Let’s talk about the down-low of taking your online store internationally.
First, let’s get an obvious challenge of international ecommerce out of the way.
Right now, you’re most likely sending the items you sell to customers that are in or near the country you’re in. That’s pretty simple.
Going international obviously requires more organization from a logistics point of view. Shipping options and extra costs that come with it can quickly put more strain on your workload than you’re capable to handle…
…and without knowing whether they’ll be enough demand to make it worth it for you.
Beyond the obvious logistical headaches, there are a few more things to keep in mind as unavoidable challenges of international ecommerce expansion:
- You’ll have to localize your website. Different countries often warrant not just a different language, but also different phrasings, currencies, and cultural considerations.
- You’ll have to localize your marketing. How do people prefer to spend their money? What resonates with them when they choose to do so? The messaging and pain points you use in your marketing must reflect that.
- Payment methods can make or break your success. Preferred payment methods will differ across the world, so make sure to research the markets you want to start with.
- Tailor your customer support to the market. This might be one of the toughest challenges—even more than dealing with international taxes or shipping. If your potential customers in the new market don’t feel like they can get the support they need from you, they’ll likely avoid shipping with you.
Enter the International Ecommerce Solution: Selling With Amazon
If there’s a platform that can help you dip your toes into an international market that you want to expand into, it’s Amazon.
In 2017, ecommerce sales in the US on Amazon amounted to more than $54 billion.
Based on US data, Amazon is the leading web-only merchant.
With 13 marketplaces around the world and loyal customers in more than 180 countries, expanding your store internationally with Amazon is a no-brainer.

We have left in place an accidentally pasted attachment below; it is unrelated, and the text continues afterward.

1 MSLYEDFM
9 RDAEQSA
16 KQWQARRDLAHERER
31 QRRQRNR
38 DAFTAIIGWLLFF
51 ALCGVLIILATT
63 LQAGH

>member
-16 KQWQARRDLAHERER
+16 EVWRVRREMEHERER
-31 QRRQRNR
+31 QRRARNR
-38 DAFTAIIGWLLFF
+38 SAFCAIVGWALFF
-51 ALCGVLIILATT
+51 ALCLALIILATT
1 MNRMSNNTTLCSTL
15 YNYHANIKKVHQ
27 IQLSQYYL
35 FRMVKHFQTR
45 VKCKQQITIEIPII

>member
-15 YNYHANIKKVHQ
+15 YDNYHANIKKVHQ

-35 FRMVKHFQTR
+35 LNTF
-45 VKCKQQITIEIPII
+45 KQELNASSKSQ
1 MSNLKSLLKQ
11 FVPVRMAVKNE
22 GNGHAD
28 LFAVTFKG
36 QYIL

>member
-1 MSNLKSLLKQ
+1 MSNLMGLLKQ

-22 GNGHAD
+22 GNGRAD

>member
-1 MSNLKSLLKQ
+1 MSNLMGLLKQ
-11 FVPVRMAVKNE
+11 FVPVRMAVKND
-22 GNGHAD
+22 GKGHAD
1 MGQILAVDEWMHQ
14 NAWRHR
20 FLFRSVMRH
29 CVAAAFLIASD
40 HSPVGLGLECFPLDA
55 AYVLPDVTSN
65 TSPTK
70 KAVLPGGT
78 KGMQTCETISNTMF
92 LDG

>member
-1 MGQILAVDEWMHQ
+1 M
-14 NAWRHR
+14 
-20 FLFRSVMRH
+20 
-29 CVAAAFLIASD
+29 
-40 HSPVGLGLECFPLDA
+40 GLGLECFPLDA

Furthermore, it’s valuable to note that:
- More than 139 million people use the Amazon shopping app each month
- Amazon has an already-built marketing system, including abandoned cart reminder emails and ranking based on ratings and popularity
- Amazon buyers see product reviews as the most popular purchase influence
Finally, keep in mind that 25% of online users in the US only shop digitally at large, well-known retailers due to hacking concerns.
In other words, Amazon comes with built-in trust, a marketing system, and reliable logistics—all of which you need in order to thrive when going into a new market.
How to Start Selling Internationally With Amazon
Amazon provides a great way to test the market you want to break into and see if there’s demand for your products while letting Amazon handle all the heavy lifting.
There are currently 13 Amazon marketplaces including Americas, Europe, and the APAC region. This is where your international journey starts.
Create a seller account for your target market
You can create seller accounts as follows:
- North America Unified Account: includes the US, Canada, and Mexico
- European Unified Account: includes the UK, France, Germany, Italy, and Spain
- Individual accounts for each of the remaining Amazon marketplaces: Brazil, Japan, China, India, Australia
Unified accounts give you instant access to all the marketplaces they include. Any other marketplaces you’re interested in require a separate seller account.
You can start your registration process by signing up through Amazon Global Selling.
Expanding to a new market involves a monthly fee for each market you want to break into. These are the fees:
- US: USD 39.99
- Canada: CDN 29.99
- Mexico: MXN$ 600.00
- Brazil: R$ 19,00
- UK: £25
- Germany: EUR 39.00